Technology > New Technology

On May 18, 2017, U.S. Naval Mobile Construction Battalion (NMCB) 4 successfully finished an Airfield Damage Repair (ADR) mission in the midst of their Field Training Exercise (FTX) in Fort Hunter Liggett, California.

NMCB tested their ability to fix runways after a simulated attack. NMCB 4 aids the Navy, Marine Corps and joint operational forces by providing general engineering, disaster relief, civil support and humanitarian help. 

Lt. J.G. Ian Jordan said “Our capabilities allow us to move quickly to various locations around the world to repair runways so aircraft can land safely and project a powerful forward force wherever we fight...We have a distinctive ability to do expeditionary ADR the way we do and we are expanding this ability by adopting new techniques and technologies we have learned from our Air Force counterparts.”

Training evaluations that have taken place in the past include a 12-hour standalone project that involved 104 Seabees. Enhancing interoperability within the Naval Expeditionary Combat Command (NECC) utilizes advanced technology in construction techniques. Over the course of three days, 154 Seabees from NMCB 4 searched a runway and filled 79 spalls and nine craters within 16 hours with the collaborative help of Sailors from Costal Riverine Group (CRG) 1 and Explosive Ordnance Disposal Mobile Unit (EODMU) 3.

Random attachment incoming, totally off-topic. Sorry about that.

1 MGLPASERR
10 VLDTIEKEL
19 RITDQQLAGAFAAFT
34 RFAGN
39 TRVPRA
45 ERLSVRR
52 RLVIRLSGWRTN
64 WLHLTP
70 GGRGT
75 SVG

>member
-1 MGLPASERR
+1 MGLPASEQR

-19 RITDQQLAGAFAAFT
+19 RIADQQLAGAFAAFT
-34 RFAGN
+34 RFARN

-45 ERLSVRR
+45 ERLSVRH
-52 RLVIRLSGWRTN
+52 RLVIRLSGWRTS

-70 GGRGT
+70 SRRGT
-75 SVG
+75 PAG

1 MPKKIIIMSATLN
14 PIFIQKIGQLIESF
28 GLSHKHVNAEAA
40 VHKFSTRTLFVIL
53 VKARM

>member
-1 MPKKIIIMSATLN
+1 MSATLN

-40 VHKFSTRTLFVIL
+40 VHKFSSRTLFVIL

Lt. Jeremiah Gill stated “The ultimate goal for the evolution was to improve efficiency by reducing the time it takes to complete airfield repairs; to advance technologies by providing input and recommendations to higher on the different equipment and materials; and to gain a joint operating picture with other units to ultimately establish a tactical training procedure for the Naval Construction Force to utilize.” 

After the simulated attack occurred, members of CRG 1 started the mission surveying the runway to determine the damage by deploying an RQ020B Pointer Upgraded Mission Ability (PUMA) AE Small Unmanned Aircraft System. PUMA enabled EOD Sailors to figure out the degree of debris to focus on the security precautions that would be necessary.

Explosive Ordnance Disposal (EOD) Technician 1st Class Joseph Moritz said “Our role in the ADR mission was to support and assist the Seabees in clearing the airfield of any ordnance left from an attack,” said Moritz. “We supervised the range clearing operation, removed ordinance that needed to be taken care of and developed a plan for moving forward so NMCB 4 could accomplish their mission of repairing the damages on the runway.”

The Minimal Operating Strip (MOS) selection team then went about assessing the damage and figured out which type of aircraft would need the runway, and they chose the area with the least amount of damage for fast repairs. NMCB 4’s ADR team then fixed multiple craters by putting in bolted fiberglass panels over two craters and placing concrete patches over seven craters. 

Source: https://commons.wikimedia.org/wiki/File:US_Navy_060831-N-3560G-035_Members_of_Naval_Mobile_Construction_Battalion_Four_(NMCB-4)_prepare_shipping_pallets_for_Tricon_containers.jpg Author: U.S. Navy photo by Mass Communication Specialist 2nd Class Ronald Gutridge